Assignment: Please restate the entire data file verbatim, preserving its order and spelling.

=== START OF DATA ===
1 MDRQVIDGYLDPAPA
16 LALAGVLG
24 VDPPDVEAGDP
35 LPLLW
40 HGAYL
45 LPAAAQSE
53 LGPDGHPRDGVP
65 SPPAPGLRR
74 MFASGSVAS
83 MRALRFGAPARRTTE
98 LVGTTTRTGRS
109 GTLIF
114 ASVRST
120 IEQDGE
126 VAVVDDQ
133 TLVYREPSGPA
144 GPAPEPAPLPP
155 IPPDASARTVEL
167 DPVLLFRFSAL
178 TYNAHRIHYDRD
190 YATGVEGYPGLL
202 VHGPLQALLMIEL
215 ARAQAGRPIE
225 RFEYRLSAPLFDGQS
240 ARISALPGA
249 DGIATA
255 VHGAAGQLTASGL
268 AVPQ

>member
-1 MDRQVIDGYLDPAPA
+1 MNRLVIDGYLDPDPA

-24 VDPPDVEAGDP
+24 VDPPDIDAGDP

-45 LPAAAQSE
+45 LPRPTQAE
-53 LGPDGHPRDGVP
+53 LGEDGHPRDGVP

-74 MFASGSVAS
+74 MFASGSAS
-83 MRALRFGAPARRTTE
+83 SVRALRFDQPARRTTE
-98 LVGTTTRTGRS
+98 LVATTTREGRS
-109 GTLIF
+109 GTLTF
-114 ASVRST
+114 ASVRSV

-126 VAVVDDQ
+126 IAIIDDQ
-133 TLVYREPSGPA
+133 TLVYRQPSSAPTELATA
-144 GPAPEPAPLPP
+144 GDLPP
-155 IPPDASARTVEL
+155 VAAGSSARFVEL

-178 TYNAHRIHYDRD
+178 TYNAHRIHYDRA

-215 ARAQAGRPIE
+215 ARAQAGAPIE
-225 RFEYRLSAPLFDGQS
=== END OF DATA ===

1 MDRQVIDGYLDPAPA
16 LALAGVLG
24 VDPPDVEAGDP
35 LPLLW
40 HGAYL
45 LPAAAQSE
53 LGPDGHPRDGVP
65 SPPAPGLRR
74 MFASGSVAS
83 MRALRFGAPARRTTE
98 LVGTTTRTGRS
109 GTLIF
114 ASVRST
120 IEQDGE
126 VAVVDDQ
133 TLVYREPSGPA
144 GPAPEPAPLPP
155 IPPDASARTVEL
167 DPVLLFRFSAL
178 TYNAHRIHYDRD
190 YATGVEGYPGLL
202 VHGPLQALLMIEL
215 ARAQAGRPIE
225 RFEYRLSAPLFDGQS
240 ARISALPGA
249 DGIATA
255 VHGAAGQLTASGL
268 AVPQ

>member
-1 MDRQVIDGYLDPAPA
+1 MNRLVIDGYLDPDPA

-24 VDPPDVEAGDP
+24 VDPPDIDAGDP

-45 LPAAAQSE
+45 LPRPTQAE
-53 LGPDGHPRDGVP
+53 LGEDGHPRDGVP

-74 MFASGSVAS
+74 MFASGSAS
-83 MRALRFGAPARRTTE
+83 SVRALRFDQPARRTTE
-98 LVGTTTRTGRS
+98 LVATTTREGRS
-109 GTLIF
+109 GTLTF
-114 ASVRST
+114 ASVRSV

-126 VAVVDDQ
+126 IAIIDDQ
-133 TLVYREPSGPA
+133 TLVYRQPSSAPTELATA
-144 GPAPEPAPLPP
+144 GDLPP
-155 IPPDASARTVEL
+155 VAAGSSARFVEL

-178 TYNAHRIHYDRD
+178 TYNAHRIHYDRA

-215 ARAQAGRPIE
+215 ARAQAGAPIE
-225 RFEYRLSAPLFDGQS